Table 4
Recommended PPI/daily doses

Discussion

Our study confirms that PPIs in hospitals are often prescribed without a clear indication. In 54.5% of the discharge letters recommending PPIs analysed, no appropriate indication justifying continuous prescription could be identified, and in 12.8%, the indication was uncertain.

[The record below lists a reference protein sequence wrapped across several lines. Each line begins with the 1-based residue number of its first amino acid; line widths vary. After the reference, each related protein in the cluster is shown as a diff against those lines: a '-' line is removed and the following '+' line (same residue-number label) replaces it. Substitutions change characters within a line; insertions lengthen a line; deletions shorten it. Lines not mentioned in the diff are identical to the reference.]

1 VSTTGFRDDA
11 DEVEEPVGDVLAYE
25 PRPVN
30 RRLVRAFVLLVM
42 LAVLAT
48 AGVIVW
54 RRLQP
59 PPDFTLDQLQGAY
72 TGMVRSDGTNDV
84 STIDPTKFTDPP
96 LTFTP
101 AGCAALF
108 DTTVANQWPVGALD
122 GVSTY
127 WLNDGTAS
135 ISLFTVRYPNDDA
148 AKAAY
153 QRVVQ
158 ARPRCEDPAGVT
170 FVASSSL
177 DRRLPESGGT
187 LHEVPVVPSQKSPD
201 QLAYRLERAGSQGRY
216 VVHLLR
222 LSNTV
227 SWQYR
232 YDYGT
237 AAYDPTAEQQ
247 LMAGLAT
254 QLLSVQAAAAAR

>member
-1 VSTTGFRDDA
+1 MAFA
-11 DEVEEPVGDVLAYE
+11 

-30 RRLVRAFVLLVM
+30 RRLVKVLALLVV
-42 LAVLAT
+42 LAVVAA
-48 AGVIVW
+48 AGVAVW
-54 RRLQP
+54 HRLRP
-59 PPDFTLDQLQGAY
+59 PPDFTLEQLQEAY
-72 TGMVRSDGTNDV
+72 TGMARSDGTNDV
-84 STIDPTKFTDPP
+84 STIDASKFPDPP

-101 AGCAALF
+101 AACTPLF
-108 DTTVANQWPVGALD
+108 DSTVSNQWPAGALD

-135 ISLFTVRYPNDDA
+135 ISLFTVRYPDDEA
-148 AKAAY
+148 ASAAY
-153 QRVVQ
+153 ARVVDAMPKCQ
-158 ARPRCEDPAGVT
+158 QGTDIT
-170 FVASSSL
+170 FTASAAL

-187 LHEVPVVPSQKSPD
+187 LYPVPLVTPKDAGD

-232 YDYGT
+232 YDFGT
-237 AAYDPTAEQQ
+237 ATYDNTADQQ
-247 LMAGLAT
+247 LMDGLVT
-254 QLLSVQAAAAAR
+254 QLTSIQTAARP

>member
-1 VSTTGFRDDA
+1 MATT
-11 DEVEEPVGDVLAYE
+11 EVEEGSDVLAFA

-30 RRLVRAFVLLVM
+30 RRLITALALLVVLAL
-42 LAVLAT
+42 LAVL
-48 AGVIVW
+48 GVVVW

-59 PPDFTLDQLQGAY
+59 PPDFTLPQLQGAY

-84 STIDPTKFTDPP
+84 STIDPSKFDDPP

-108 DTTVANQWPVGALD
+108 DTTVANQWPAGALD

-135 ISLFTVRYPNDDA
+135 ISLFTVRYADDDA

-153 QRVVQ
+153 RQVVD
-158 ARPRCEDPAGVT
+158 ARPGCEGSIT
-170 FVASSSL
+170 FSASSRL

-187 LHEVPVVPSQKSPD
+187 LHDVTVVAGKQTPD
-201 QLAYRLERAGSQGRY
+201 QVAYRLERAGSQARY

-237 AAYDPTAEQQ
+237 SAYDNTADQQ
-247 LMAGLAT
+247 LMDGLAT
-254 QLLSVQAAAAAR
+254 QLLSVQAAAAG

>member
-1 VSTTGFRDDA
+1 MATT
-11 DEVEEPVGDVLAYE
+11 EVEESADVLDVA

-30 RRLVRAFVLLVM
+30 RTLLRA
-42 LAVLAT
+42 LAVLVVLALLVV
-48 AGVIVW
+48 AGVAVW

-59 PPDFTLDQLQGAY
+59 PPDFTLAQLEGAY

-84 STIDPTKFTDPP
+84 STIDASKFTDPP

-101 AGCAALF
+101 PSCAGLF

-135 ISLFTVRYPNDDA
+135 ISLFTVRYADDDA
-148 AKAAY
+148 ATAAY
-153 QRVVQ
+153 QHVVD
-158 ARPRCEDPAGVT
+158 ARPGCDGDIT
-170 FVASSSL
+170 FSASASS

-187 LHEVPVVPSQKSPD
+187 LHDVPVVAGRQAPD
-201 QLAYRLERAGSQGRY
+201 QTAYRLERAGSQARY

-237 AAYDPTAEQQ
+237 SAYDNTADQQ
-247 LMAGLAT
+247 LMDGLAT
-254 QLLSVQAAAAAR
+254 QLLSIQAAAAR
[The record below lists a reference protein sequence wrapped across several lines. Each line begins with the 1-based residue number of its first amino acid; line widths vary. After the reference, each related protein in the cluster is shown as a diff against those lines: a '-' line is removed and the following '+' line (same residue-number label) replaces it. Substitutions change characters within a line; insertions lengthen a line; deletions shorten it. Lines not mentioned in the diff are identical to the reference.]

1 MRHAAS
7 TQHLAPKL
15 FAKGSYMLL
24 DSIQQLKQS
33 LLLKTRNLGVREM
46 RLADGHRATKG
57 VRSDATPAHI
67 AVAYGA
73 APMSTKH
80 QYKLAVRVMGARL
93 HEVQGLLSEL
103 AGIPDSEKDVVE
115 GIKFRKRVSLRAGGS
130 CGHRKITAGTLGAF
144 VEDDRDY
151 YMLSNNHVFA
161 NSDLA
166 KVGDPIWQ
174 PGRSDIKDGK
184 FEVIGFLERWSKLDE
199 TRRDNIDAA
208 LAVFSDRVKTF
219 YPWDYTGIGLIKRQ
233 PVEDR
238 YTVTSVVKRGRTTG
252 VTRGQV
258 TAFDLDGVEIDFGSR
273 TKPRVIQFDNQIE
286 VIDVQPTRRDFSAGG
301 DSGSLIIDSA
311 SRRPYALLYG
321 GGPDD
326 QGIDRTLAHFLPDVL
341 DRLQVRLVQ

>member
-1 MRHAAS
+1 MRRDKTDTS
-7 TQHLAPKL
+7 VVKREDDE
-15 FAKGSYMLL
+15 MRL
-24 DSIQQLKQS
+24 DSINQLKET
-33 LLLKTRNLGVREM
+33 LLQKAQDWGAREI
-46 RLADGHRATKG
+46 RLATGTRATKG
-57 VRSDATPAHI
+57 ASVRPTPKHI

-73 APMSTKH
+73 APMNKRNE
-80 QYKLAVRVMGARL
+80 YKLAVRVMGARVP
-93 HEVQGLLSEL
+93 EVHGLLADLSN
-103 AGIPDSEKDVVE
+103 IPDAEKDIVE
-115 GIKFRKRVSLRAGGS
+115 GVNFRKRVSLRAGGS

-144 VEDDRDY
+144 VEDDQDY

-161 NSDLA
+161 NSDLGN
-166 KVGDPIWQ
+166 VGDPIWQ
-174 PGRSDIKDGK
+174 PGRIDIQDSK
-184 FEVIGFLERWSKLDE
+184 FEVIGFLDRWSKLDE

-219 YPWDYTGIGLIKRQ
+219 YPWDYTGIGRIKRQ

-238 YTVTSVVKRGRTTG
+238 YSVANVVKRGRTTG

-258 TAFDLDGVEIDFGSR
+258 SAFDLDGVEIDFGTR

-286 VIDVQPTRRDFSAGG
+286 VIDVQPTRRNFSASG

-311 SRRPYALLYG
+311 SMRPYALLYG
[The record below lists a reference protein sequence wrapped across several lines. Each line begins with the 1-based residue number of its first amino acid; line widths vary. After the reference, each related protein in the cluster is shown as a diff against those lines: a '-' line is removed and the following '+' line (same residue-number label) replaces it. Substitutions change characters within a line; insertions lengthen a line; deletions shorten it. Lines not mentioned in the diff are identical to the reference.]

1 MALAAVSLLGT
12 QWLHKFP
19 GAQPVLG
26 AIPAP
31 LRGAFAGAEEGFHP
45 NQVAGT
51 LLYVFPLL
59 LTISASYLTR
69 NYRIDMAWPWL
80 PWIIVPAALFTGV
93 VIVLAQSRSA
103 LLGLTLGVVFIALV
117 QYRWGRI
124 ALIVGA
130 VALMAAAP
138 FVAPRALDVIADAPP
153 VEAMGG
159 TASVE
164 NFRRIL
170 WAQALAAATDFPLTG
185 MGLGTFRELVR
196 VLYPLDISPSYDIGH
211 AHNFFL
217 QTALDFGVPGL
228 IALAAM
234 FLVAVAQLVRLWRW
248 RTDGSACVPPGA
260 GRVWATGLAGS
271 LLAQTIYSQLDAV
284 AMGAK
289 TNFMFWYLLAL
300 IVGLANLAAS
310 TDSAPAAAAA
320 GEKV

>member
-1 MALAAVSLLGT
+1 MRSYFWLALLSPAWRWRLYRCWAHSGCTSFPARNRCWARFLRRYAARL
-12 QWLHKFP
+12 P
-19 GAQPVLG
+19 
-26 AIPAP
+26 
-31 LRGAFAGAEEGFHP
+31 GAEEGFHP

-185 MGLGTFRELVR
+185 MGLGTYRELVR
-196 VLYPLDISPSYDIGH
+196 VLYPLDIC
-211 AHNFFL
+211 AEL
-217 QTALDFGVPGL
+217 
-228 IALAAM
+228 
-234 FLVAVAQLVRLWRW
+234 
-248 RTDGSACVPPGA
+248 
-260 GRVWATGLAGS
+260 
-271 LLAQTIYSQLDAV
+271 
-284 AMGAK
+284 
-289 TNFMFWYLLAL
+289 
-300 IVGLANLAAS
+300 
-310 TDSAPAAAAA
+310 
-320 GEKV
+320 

Current guidelines recommend peptic ulcer prophylaxis only for intermediate- to high-risk patients; in the absence of risk factors, no peptic ulcer prevention is necessary in patients using NSAID or low-dose acetylsalicylic acid (ASA) [5, 7]. In addition, there is evidence that concomitant use of PPIs might reduce the cardiovascular protection provided by aspirin [26]. Concerns also exist about the interaction of PPI and clopidogrel with respect to possible increases in arteriosclerotic complications [13, 14]. We therefore rated ulcer prophylaxis in the combination of aspirin and clopidogrel as an uncertain indication, but it should be taken into account that the studies reporting these associations were published after our study sampling period. Steroids without concomitant NSAID therapy do not significantly increase the risk of peptic ulcers [27]. No ulcer prophylaxis is necessary for oral anticoagulation drugs administered in the therapeutic range to patients without a history of ulcer/bleeding or concomitant NSAID treatment [28].